Through the far-right haze of hate at the Babies Lives Matter event, came a man dressed in a light blue hoodie with the word “Bethel” printed across the front. A camera was strapped around his chest and he appeared to be wearing a bulletproof vest under the hoodie. He also wore a mask that obscured his identity.

A News Cafe learned that the man in the Bethel hoodie is 20-something South Asian American Justin Abraham. During the Babies Lives Matter event, Abraham was aggressively confrontational, and got into the faces of members of the independent media.

Justin Abraham at the Babies Lives Matter event in Santa Monica. Photography by Kelly Stuart.

Screenshot of Bethel Store webpage featuring the hoodie worn by Abraham. Source: Twitter

A disguised Abraham at the Babies Lives Matter event in Santa Monica. Source: Twitter

Abraham is an aspiring preacher. His Facebook profile lists him as a writer, motivational speaker, and prophetic artist. He’s a bigtime Trump supporter. He sells his own Christianity-themed merchandise, and he self-published a book. Sounds a lot like Feucht. Abraham also shares a wide variety of material on his Facebook page that shows he believes in such far-right conspiracy theories as Agenda 21.

Abraham is indeed a supporter of Feucht. He’s shared several pictures on social media that depicts Abraham wearing  “Let Us Worship” merchandise, and photos that show he’s attended Feucht’s concerts.

Abraham at a Feucht concert (top left), two pictures of him wearing a “Let Us Worship” beanie (one with Derrick Gates, a far-right Republican who ran for Congress), and a request by Abraham posted on Facebook to help his friend attend the Bethel School of Supernatural Ministry. Source: Facebook

Last month Abraham, who lives in metropolitan Los Angeles, went on a road trip to Redding to visit Bethel Church. He told Kelly Stuart, an independent photographer contacted by A News Café who uses the handle “Sky Spider” on Twitter, that “healing rooms” at Bethel Church cured him of partial blindness in one eye and a lazy eye.

Pictures shared publicly on Abraham’s Facebook page. Source: Facebook

Pictures shared publicly on Abraham’s Facebook page. Source Facebook

Abraham was contacted for this story. When asked by A News Cafe to share his perspectives about Bethel Church, he denied ever being there.

“I’ve never been further north than Sacramento so idk where you heard I went to Bethel Church” wrote Abraham.

In fact, Abraham had tagged himself on Facebook at Bethel Church when he attended a service there on June 5. Abraham has since blocked A News Café from his Facebook page.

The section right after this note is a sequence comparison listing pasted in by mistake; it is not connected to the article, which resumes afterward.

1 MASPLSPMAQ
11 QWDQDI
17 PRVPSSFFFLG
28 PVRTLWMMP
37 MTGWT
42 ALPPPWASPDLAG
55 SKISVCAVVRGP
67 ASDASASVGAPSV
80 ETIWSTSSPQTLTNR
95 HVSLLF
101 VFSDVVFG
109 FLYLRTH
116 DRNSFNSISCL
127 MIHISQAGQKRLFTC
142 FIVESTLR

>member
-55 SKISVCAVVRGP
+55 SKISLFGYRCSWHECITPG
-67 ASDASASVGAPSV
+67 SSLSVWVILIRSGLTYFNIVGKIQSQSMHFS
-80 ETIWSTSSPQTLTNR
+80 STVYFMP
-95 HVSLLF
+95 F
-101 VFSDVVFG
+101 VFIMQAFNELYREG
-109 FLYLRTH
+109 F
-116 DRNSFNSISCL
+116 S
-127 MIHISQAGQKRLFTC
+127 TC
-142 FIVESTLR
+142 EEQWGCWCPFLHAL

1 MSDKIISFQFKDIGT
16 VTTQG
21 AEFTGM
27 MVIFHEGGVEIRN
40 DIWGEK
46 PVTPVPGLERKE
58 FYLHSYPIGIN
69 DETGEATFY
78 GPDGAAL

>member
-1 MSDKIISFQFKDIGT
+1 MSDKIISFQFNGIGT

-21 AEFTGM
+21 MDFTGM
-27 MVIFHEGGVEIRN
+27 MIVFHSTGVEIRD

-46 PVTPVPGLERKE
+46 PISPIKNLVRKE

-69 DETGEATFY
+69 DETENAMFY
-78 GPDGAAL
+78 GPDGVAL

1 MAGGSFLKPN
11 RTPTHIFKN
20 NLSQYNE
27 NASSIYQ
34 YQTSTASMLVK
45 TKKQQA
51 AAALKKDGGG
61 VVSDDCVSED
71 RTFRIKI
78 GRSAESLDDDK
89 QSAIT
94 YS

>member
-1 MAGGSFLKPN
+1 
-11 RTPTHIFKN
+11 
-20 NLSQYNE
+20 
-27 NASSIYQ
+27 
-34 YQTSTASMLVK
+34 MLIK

Shortly after Abraham blocked A News Café’ access to his Facebook page, he made a video on his YouTube channel titled “Redding Road Trip 2022,” that featured shots of Bethel Church, private. Abraham also made several other videos of himself giving short talks at Los Angeles-area churches he had shared on YouTube private.

Abraham’s YouTube page (top) and a screenshot from the “Redding Road Trip 2022” video he created and shared that features a picture of the front of Bethel Church. Source: YouTube

Screenshot from Abraham’s Facebook page that shared that he had attended a Bethel Church service on June 5, 2022.

Abraham carrying a flag with far-right messaging at the Coachella Freedom Fest on March 13, 2022. Photograph by Kelly Stuart.

The seamless transition from Bethel Church and Sean Feucht to a far-right rally attended by violent extremists is not shocking. It’s par for the course. Bethel and Feucht are important ingredients in the recipe that makes up far-right extremism, and it’s being marketed to members of Gen Z like Mott, Johnston, and Abraham.

Stuart, the indie photographer contacted for this piece who captured Abraham on film, said she sees a lot of Feucht’s “Let Us Worship” clothing at the various events she attends to document far-right activities.

“Lots of the people involved in previous antivax protests later got baptized by Sean [Feucht] or Ross [Johnston’s] group,” said Stuart.

Feucht’s done his homework, and he’s guilty of plagiarizing the past. He’s all smiles on social media and acts like he’s a chill California dude, but it’s all part of his tax-exempt nonprofit money-making show.

Like any good marketer of a product, Feucht has shown he’s invested in profiting from the next generation. He’s grooming members of Gen Z to be his foot soldiers now and in the days to come.   Mott, Johnston, and Abraham are a sure signs that Feucht’s extremist and militant far-right version of the California dream is making inroads with some members of Gen Z.

If you appreciate Professor Shawn Schwaller’s reporting and commentary, please consider contributing to A News Cafe. Thank you!

Shawn Schwaller

Opinion writer and reporter Shawn Schwaller grew up in Red Bluff, California. He is an assistant professor in the History Department at California State University, Chico and holds a Ph.D. in history and an M.A. in American studies. Schwaller specializes in North State stories about law-enforcement corruption and far-right politics. He can be reached at schwaller.anewscafe@yahoo.com and welcomes your story tips.